New trial begins in case of murdered American sister in Brazil


The Brazilian courts have initiated a new trial of the men accused of killing the American religious sister, Dorothy Stang, who was shot in February of 2005 in the state of Para.

Sister Dorothy was killed while working with the rural poor and peasants who were opposing the destruction of the rain forest and being threatened by loggers and ranchers for doing so.

Ranchers Vitalmiro Bastos de Moura and Rayfran das Neves had been sentenced to 30 and 27 years respectively in a previous trial for the murder of the sister.

According to Brazilian law, any person sentenced to more than 20 years in prison has the right to appeal.  The appeals of both men were accepted and a new trail began on May 5.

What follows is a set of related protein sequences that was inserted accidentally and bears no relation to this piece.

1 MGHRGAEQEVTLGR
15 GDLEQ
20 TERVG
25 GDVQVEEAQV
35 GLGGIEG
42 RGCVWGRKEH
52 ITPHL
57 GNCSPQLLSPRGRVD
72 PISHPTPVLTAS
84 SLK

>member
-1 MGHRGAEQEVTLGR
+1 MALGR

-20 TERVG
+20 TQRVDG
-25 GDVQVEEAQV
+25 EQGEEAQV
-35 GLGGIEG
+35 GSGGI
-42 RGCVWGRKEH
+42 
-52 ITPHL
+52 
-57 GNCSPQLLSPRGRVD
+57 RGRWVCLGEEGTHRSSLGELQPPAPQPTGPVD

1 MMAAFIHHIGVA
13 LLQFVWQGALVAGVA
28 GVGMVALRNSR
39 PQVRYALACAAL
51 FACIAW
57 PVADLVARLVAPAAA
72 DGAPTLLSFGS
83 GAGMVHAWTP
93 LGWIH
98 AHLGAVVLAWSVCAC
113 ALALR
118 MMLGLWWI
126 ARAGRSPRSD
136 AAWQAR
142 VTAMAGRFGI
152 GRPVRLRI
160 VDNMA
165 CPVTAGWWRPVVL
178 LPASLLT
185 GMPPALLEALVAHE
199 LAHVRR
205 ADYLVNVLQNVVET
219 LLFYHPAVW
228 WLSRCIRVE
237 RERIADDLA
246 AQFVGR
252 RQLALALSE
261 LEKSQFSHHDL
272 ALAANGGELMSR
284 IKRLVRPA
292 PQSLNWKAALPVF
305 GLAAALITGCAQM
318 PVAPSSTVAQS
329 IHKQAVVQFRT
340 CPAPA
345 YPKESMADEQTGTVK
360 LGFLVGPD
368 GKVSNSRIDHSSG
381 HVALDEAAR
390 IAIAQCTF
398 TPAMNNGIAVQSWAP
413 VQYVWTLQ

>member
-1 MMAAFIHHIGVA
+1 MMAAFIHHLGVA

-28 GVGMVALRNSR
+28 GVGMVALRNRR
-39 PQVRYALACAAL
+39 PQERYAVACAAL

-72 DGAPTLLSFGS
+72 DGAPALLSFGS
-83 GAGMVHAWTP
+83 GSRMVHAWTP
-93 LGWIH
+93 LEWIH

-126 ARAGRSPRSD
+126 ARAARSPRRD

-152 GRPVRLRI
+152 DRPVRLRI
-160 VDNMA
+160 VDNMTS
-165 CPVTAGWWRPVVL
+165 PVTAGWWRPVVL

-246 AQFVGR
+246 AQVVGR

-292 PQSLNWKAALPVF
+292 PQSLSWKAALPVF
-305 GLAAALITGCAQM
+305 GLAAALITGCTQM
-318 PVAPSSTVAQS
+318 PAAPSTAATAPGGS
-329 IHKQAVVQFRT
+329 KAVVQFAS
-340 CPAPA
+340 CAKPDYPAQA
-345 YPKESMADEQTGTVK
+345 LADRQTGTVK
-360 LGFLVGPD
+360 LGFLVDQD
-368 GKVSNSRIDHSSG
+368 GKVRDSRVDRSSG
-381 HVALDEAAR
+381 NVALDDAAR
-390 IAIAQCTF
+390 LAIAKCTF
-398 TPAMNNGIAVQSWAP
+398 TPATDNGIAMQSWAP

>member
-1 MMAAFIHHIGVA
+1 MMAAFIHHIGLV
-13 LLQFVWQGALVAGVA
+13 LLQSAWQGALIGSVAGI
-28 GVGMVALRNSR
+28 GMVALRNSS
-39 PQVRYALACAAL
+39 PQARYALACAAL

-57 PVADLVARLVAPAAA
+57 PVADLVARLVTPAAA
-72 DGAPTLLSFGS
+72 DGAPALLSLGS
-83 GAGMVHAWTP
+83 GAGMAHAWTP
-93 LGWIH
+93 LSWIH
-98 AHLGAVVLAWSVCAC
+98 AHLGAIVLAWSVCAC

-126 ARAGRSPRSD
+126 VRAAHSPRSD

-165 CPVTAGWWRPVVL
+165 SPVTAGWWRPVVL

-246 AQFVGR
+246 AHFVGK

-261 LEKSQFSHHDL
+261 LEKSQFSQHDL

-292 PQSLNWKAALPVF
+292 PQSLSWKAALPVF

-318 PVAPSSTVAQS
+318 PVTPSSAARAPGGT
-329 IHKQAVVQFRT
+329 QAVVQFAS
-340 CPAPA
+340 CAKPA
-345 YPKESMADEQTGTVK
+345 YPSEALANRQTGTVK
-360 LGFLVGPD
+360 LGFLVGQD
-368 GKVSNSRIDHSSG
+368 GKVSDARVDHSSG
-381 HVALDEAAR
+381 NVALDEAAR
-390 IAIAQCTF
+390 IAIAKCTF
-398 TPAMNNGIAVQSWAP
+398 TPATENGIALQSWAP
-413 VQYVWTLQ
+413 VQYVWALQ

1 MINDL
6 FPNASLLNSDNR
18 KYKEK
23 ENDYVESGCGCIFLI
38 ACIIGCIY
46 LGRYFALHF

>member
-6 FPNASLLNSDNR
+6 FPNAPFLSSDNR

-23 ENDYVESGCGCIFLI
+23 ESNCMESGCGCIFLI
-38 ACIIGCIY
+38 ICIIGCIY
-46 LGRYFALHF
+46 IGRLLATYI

In his opening testimony, Rayfran das Neves changed his version of the story for the tenth time, claiming this time that he was solely responsible for the murder and exonerating Bastos of any role in the act.  Bastos had been considered the mastermind of the murder.

In his new testimony, Bastos said he did not know Rayfran and that he was innocent of involvement in the crime.

In the first trial the Brazilian court found four men guilty of the murder.  Together with Rayfran and Bastos, guilty sentences were also handed down to Amair Feijoli da Cunha, sentenced to 18 years, and Clodoaldo Carlos Batista, sentenced to 17 years, both for witnessing the crime but doing nothing to stop it.

Prosecutors are calling for the two accused men to be given the maximum sentences for the murder.

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